It might be more or less expensive depending on what you do. Check goodwill and other thrift stores; yard sales and consignment events for lots of material for low prices.

 Listening-Friendly Curriculum

The follow list of homeschool curricula will have at least a main component that can be listened to or watched!

Math-U-See 

  • Individuals lessons coincide with practice book work as well as tactile components. Each lesson in a classroom setting is video-recorded and included on discs. We loved the Primer. I’m going through it again with both girls (1st grade and pre-k/K5) for the early part of our year before moving my first grader into another curriculum.

Your Story Hour

  • This is not defined as curriculum but it fits the bill. Dramatized radio-style stories are available. Lots of bible lessons!

Apologia

  • Their science courses have companion CDs that can be purchased with or without the main course set. These companion CDs do not contain the full course material.

Switched-On Schoolhouse

  • This is a complete computer based course offering for grades 3-12. The computer-based lessons and testing include listening components. If you have a laptop computer with a CD drive this might be a great option.

Rosetta Stone

  • An excellent option for foreign languages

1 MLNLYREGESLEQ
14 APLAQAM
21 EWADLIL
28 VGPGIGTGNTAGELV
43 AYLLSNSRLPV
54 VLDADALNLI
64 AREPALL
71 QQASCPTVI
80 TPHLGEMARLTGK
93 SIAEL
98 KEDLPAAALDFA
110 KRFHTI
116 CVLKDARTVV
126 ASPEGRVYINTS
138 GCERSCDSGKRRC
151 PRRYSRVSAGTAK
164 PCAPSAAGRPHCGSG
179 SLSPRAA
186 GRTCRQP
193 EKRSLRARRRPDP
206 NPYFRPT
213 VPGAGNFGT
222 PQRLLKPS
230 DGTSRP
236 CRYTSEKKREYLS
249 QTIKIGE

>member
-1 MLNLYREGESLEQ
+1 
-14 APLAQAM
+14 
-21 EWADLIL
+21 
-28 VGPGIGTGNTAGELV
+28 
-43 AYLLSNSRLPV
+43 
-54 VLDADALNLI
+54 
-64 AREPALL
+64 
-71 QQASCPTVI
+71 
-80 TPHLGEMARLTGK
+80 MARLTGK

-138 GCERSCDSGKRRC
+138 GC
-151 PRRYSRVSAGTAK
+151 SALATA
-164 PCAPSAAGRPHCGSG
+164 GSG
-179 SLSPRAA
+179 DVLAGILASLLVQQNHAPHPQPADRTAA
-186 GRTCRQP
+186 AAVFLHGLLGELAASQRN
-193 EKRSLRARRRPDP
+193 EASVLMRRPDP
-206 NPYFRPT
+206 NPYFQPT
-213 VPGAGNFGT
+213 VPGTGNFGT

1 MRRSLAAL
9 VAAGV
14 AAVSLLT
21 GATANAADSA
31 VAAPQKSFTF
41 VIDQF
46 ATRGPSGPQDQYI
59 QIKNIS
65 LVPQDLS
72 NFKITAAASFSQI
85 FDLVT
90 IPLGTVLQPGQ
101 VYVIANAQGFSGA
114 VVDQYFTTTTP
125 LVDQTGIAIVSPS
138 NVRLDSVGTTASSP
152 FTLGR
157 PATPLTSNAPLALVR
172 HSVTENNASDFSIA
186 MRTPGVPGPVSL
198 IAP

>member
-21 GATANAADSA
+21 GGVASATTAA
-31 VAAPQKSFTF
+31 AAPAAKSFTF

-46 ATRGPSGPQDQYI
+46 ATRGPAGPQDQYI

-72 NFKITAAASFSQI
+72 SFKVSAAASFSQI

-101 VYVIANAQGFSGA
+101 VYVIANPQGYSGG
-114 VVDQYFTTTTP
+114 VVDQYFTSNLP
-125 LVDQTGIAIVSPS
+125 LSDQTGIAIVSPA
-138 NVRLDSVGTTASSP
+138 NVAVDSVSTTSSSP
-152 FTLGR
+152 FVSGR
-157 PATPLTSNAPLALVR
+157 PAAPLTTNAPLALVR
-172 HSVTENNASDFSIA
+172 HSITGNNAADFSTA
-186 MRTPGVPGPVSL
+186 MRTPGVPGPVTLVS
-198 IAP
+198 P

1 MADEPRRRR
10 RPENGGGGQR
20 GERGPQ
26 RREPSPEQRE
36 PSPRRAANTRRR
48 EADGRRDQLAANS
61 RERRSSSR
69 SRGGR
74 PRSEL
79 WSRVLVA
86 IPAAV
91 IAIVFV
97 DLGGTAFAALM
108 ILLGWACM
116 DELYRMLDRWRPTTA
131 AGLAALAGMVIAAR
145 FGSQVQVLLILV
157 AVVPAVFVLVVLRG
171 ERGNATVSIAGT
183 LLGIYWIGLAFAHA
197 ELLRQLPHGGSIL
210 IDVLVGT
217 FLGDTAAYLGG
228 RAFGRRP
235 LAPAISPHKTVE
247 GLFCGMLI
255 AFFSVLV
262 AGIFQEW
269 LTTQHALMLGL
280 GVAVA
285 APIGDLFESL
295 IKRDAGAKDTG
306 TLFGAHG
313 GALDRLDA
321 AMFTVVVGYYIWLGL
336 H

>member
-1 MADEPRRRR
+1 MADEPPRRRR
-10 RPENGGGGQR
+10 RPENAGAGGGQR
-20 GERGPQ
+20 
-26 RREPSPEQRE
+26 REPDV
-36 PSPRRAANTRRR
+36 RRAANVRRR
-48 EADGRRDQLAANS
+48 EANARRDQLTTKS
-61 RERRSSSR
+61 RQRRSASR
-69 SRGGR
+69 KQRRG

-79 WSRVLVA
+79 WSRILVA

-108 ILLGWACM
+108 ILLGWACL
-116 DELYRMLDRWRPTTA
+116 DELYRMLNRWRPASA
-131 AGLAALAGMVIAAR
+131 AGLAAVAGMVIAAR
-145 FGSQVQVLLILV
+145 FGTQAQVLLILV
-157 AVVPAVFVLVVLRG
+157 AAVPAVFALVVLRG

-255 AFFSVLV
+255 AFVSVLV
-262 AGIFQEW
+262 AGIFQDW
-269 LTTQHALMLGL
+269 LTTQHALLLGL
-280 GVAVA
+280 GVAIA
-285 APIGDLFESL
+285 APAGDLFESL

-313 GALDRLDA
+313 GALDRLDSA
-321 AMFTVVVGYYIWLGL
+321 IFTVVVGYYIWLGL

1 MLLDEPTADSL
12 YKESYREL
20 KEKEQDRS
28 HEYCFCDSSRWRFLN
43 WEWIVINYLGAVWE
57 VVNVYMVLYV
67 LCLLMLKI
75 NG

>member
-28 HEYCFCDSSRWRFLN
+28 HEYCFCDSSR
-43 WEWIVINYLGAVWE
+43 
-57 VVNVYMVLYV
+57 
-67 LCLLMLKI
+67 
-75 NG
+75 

Story of the World

I’ve heard amazing things about this history curriculum. I’ve been looking into it for us. Each volume of the series is available in book and disc form. The disc sets can be used independently. That can be hard to find. I’ve been able to find the multi-disk set for each volume in the $20-$40 price range.

 

 

How are you getting more auditory content in your homeschool days?

Some kids actually learn best just by listening to material like this. It soaks into their brain as they focus on other things. Others may need a stronger balance with tactile activities, writing, oral review, and other learning methods.

We have strongly considered getting Kindles and kid-safe headsets for our children for this purpose but haven’t made a decision yet. I’ll be putting together a nice long list of FREE audiobooks and ebooks soon so come back to check that out!